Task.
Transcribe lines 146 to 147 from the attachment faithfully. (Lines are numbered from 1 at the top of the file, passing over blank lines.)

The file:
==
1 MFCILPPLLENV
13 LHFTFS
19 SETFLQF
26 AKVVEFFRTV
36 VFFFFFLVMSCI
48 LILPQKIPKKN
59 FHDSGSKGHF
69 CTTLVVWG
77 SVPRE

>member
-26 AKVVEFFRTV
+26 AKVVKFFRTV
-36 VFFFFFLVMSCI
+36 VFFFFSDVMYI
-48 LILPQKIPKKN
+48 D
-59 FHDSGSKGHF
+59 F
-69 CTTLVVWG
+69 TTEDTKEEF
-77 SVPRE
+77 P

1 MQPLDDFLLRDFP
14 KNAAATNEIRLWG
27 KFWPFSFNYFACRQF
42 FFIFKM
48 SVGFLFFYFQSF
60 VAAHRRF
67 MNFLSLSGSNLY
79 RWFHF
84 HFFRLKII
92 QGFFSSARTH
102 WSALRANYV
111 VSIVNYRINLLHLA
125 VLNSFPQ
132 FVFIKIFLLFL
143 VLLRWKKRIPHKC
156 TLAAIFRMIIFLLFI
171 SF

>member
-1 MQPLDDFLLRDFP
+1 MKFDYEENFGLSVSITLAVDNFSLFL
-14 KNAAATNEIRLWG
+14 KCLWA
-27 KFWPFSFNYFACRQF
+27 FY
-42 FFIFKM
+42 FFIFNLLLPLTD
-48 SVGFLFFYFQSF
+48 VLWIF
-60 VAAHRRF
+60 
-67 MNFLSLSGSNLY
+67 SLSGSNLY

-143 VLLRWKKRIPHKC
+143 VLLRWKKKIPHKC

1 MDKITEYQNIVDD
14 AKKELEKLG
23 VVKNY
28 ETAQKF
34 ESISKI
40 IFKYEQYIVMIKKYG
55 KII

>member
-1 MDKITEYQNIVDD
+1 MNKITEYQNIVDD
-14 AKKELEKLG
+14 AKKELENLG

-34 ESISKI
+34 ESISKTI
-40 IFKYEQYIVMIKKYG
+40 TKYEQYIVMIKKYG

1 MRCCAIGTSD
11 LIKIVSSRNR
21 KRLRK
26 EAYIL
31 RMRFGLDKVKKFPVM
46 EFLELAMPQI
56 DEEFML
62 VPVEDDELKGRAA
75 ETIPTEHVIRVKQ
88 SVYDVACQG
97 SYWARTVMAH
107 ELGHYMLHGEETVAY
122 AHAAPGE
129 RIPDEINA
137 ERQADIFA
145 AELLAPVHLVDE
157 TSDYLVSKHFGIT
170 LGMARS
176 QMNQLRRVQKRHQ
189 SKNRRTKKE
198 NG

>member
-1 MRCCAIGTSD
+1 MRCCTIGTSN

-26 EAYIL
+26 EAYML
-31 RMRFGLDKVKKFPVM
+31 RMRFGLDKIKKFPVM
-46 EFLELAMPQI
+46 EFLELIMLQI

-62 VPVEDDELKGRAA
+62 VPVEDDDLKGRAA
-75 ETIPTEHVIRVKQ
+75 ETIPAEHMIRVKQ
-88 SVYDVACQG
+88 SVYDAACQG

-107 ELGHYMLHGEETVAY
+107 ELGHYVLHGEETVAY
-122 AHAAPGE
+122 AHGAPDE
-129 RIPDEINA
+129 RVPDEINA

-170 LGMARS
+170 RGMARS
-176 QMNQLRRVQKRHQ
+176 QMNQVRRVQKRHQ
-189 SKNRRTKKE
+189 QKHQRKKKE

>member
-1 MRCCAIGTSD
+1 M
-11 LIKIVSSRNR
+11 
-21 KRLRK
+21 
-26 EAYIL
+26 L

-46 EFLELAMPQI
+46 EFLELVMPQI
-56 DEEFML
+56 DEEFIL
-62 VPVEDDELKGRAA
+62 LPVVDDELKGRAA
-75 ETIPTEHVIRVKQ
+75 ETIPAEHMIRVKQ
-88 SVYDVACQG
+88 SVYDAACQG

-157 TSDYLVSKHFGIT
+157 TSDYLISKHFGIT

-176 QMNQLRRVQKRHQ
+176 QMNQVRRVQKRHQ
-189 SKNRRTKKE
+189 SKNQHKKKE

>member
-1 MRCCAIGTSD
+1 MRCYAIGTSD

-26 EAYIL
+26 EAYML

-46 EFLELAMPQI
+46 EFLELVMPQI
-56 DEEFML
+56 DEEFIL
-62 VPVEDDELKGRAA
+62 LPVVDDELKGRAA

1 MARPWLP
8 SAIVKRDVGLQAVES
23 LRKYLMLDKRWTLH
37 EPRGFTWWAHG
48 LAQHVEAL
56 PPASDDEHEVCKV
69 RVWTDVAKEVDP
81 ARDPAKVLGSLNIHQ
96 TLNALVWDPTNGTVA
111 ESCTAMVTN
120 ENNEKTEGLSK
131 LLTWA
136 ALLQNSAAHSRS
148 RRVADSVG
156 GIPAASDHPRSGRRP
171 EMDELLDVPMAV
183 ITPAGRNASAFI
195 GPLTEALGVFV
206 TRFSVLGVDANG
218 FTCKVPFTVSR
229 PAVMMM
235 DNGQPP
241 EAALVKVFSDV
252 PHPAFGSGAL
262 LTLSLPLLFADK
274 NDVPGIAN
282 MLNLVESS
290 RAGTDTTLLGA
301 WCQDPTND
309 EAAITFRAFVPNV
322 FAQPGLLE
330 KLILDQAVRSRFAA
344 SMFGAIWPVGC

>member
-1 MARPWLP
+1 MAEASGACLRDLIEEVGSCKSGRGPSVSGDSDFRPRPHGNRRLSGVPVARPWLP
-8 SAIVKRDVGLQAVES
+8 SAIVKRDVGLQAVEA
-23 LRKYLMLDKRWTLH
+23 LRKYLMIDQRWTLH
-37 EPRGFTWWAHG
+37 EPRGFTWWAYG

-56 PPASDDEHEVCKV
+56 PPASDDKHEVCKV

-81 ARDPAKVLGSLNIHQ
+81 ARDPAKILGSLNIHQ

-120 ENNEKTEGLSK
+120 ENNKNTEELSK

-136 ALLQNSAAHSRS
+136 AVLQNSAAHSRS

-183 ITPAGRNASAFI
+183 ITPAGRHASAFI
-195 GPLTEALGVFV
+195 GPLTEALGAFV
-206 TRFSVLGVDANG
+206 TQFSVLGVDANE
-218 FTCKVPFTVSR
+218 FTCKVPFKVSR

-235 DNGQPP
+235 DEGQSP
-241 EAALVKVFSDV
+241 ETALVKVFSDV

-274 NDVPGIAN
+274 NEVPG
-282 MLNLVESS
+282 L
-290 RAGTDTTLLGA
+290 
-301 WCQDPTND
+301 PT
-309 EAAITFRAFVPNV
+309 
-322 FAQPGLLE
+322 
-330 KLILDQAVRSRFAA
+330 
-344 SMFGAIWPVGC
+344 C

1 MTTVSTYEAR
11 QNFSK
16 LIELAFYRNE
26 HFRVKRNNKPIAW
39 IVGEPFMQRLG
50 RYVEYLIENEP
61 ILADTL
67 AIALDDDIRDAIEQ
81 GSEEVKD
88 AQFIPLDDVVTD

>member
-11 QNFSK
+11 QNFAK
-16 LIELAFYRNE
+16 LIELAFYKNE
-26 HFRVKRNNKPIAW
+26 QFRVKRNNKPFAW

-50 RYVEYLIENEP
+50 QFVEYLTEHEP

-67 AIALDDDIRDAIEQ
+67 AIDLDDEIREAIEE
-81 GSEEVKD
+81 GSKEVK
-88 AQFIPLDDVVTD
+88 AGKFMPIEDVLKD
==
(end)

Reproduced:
>member
-1 MRCCAIGTSD